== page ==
Note: Where available, the PDF/Word icon below is provided to view the complete and fully formatted document
 Download Full Day's HansardDownload Full Day's Hansard    View Or Save XMLView/Save XML

Previous Fragment    Next Fragment
Thursday, 21 November 1974
Page: 2673


Senator DURACK (Western Australia) - I will oppose Senator Missen's amendment because I do not believe that any directions, even in this field, are of any value at all. I was surprised that the Attorney-General even agreed to amend his own amendment and to have the words inserted. I suppose he thought in the interests of getting some agreement that it might be a wise thing to do. It seems to me to be quite incredible that a court would contemplate the consequences of proceedings for contempt of court against a party who had refused to comply with what would perhaps be even a direction to attend a marriage guidance counsellor. I do not think it is even a suitable field in which a court can make a direction. But in certain circumstancesextreme circumstances, as Senator Sir Kenneth Anderson said- the court may feel that there should be some greater weight to its recommendation or advice; and it may decide to direct. I believe that the majority of people to whom that direction would be given would carry out the direction because they were impressed with the weight of the court's authority and that sort of factors. I cannot conceive that there might be a power under which a court, which had given a direction with which the party did not comply, may then haul this party before it. That party might be the sort of person that would be sent to gaol. We are looking at nothing short of that. The person would be hauled before a judge and sent to gaol because he had refused to go before a marriage guidance counsellor. What possible hope would there be for any reconciliation? What use would there be in going before a marriage guidance counsellor in that atmosphere? I believe it is quite an absurd proposition.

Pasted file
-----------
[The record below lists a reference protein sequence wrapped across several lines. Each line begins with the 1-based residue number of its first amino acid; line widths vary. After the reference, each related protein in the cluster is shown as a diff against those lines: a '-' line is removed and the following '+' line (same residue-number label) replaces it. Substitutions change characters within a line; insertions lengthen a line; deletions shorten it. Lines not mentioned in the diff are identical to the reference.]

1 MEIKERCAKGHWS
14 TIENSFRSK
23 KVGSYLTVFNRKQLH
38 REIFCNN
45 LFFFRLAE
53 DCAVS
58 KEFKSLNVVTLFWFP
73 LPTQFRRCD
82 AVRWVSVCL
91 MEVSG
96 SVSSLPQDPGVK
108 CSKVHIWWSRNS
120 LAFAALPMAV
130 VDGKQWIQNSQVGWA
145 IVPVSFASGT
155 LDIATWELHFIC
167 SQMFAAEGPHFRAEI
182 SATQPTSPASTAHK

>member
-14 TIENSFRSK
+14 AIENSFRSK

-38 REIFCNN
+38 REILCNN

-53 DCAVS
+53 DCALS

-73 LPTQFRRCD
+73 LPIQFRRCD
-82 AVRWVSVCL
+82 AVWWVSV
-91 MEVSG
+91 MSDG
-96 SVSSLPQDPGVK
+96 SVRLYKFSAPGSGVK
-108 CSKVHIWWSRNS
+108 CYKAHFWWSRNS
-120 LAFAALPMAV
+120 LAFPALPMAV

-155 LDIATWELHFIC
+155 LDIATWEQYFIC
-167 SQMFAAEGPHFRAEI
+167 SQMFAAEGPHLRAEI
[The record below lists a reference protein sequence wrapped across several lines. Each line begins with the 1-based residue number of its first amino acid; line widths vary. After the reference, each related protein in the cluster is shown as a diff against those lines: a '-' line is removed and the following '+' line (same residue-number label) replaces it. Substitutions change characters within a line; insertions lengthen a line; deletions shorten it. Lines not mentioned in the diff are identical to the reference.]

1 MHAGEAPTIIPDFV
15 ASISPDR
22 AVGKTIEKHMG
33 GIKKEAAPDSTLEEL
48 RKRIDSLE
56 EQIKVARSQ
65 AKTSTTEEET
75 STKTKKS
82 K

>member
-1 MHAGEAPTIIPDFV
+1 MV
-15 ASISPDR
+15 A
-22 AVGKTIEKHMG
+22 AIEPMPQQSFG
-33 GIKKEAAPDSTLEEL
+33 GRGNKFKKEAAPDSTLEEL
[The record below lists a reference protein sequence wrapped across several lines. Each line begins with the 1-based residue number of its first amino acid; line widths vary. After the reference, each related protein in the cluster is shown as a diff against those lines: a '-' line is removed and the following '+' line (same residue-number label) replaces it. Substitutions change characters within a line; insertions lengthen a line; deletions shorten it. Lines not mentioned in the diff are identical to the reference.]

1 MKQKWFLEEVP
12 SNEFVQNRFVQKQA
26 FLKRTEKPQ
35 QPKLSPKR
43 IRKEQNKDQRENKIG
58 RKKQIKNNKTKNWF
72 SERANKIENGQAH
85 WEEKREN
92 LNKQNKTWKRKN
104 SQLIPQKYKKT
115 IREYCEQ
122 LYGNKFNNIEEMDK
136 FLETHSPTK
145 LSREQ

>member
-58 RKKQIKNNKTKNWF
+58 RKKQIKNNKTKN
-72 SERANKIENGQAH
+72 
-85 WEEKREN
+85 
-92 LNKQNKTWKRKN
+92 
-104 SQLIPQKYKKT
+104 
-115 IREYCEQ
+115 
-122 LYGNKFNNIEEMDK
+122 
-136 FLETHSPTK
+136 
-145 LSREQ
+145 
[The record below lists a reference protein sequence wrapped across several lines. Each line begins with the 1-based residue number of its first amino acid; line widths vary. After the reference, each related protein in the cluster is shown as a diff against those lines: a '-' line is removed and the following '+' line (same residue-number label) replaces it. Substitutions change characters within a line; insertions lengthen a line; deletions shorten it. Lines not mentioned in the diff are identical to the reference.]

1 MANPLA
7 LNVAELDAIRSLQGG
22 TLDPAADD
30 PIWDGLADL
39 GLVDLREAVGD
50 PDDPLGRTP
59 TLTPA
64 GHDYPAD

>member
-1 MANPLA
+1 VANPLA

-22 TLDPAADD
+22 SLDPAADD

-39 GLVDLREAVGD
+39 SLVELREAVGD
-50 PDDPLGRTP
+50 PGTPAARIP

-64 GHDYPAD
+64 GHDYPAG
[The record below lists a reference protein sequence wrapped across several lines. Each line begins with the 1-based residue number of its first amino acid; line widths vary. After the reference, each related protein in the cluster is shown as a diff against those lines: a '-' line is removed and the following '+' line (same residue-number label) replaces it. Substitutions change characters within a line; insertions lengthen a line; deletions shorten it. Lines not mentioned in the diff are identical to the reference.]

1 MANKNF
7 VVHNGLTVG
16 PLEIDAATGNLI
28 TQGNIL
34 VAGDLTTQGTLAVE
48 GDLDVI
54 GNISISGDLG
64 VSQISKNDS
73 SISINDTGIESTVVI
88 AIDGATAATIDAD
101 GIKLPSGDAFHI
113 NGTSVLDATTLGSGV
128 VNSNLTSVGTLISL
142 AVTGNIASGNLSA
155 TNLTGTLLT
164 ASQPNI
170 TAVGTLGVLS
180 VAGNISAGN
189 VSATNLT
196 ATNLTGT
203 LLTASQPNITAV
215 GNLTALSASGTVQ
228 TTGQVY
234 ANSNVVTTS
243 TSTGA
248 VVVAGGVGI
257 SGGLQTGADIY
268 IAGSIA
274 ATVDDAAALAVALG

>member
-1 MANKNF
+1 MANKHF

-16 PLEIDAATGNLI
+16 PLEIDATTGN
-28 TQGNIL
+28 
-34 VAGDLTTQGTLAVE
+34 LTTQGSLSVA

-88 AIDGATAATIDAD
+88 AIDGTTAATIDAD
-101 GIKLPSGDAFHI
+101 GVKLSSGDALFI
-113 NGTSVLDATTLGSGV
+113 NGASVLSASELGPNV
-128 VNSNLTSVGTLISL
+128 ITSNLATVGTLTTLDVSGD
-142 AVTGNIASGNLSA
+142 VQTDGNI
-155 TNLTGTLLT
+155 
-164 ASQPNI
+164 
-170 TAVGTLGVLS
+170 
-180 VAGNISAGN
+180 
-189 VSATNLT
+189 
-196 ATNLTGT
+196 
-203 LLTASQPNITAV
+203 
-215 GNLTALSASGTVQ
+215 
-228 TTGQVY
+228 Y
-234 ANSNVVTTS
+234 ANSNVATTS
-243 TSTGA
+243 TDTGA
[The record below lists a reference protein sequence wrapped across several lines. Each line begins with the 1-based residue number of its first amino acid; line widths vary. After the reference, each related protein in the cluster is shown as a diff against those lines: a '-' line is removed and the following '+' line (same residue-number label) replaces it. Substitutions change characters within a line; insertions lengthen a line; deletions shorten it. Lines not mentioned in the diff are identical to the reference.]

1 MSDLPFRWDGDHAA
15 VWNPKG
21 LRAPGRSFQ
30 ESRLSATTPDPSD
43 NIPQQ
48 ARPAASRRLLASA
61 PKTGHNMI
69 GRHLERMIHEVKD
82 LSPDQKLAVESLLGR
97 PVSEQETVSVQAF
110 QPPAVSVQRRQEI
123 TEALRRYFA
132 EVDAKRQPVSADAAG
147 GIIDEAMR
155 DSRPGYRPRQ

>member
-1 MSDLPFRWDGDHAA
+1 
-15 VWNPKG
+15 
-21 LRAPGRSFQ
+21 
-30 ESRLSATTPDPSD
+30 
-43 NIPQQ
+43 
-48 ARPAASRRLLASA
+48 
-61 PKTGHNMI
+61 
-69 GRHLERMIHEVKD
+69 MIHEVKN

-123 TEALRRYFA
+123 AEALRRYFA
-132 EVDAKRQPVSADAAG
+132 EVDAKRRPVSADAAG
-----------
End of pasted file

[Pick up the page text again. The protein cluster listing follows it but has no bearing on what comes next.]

Suggest corrections